BONEY, Chief Justice.
The appellant, Ernest S. Beauchamp, seeks a reversal of a judgment of the superior court setting aside a compensation order of the Workmen's Compensation Board. There is no real disagreement as to the facts of this case. Rather, the dispute here is over what conclusions may properly be drawn from the facts. Appellant was employed by the State of Alaska as a state trooper at all times relevant to this appeal. On April 15, 1967, while Beauchamp was on duty at Kotzebue, he was forced to make an arrest, and became involved in an altercation that lasted for about 30 minutes. Beauchamp developed pains in his back and neck following the altercation.
No attempt to seek professional treatment was made. Appellant treated himself with warm water soaks, exercises, and rubdowns, and his pain subsided within about a week to ten days. Beauchamp was subsequently transferred to Anchorage where he experienced no more pain until December of 1967. At that time, he developed pain and discomfort in his left arm and neck. Again, on February 15, 1968, Beauchamp experienced pain in his arm, accompanied by numbness in his fingertips while
The pains, numbness and subsequent operation led Beauchamp to file a claim with the Workmen's Compensation Board. Two hearings were held. Beauchamp testified on January 6, 1969, and Dr. Mead testified at a second hearing on January 9, 1969. No other testimony was presented. In a decision dated February 20, 1969, the Board found in favor of Beauchamp, and awarded $400 as compensation for temporary total disability and $1,700 for permanent partial disability.
Employers Liability Assurance Corporation, the appellees here, appealed the decision of the Board to the superior court. In a brief Judgment on Appeal dated May 8, 1969, the superior court reversed.
Beauchamp asserts the superior court erred in finding there is no substantial evidence in the record to support the Board's findings and award. Our review is limited to a determination of whether the Board's findings are supported by substantial evidence in light of the record as a whole, that is, such relevant evidence as a reasonable mind might accept as adequate to support a conclusion.
In this case the record consists of the testimony of Beauchamp, the testimony of Dr. Mead, and two medical reports of Dr. Mead. Beauchamp testified at the earlier of the two hearings; he indicated the pain he suffered following the April 1967 altercation was not general but localized in the neck and back area.
Appellees contend that in the absence of clear medical evidence showing causation, there is no substantial evidence in the record to support the Board's findings and award. We cannot accede to such a contention.
It is obvious from the Board's findings of fact that consideration and weight was given to the medical evidence.
Causation is not a matter lying exclusively within the field of medical science, particularly where, as in the present case, the expert witness, Dr. Mead, lacked knowledge of relevant evidence known to the Board. Beauchamp's lay testimony concerning the incidents surrounding his disability was a substantial part of the evidence in the record. His testimony was uncontradicted by the appellees. The Board was entitled to draw whatever reasonable inferences Beauchamp's unchallenged testimony, combined with other evidence in the record, would support.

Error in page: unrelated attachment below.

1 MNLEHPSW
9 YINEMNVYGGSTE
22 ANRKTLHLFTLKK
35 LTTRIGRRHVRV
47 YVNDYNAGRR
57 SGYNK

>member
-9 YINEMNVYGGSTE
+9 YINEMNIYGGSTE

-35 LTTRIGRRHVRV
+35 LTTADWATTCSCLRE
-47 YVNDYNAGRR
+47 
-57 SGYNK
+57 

In determining causation, exact medical certainty is not required. A reasonable probability will suffice.
In addition, this court has held that in the absence of substantial evidence to the contrary, the Workmen's Compensation Act creates a presumption that a claim for compensation comes within the provisions of the statute.
We find that the testimony of Beauchamp concerning the incidents surrounding his disability when coupled with the testimony of Dr. Mead supports the Board's conclusion that Beauchamp suffered an aggravation of a pre-existing condition. As this court has repeatedly held, a claimant is entitled to compensation if any of the incidents of his employment aggravated, accelerated, or combined with his disease or infirmity to produce disability.
On review, the court may not weigh the evidence or choose between competing inferences reasonably possible from the evidence.
Accordingly the judgment of the superior court is reversed, and the matter remanded to the superior court with directions to enter an order reinstating the decision of the Workmen's Compensation Board.
A review of the Alaska Workmen's Compensation Board record on this matter discloses that the Board's decision is not based upon evidence showing a causal connection between the condition suffered by the applicant and his employment as a State Trooper. The Doctor categorically indicated in his testimony that he did not know why the condition flared up; that it may have been inflammatory, not necessarily that of injury or use; and to say that he correlates the condition to an altercation occurring during the applicant's employment, as against his playing football many years earlier, he would have to base his answer on speculation. The Doctor further stated unequivocally that the applicant's condition was not aggravated by the April 1967 episode.
I therefore find, there is not sufficient evidence to support the Board's findings and award, and * * *.
The Professor goes on in § 79.51 at 299-300 to state:
In § 79.53 at 302-303 the reasons for the rule are stated: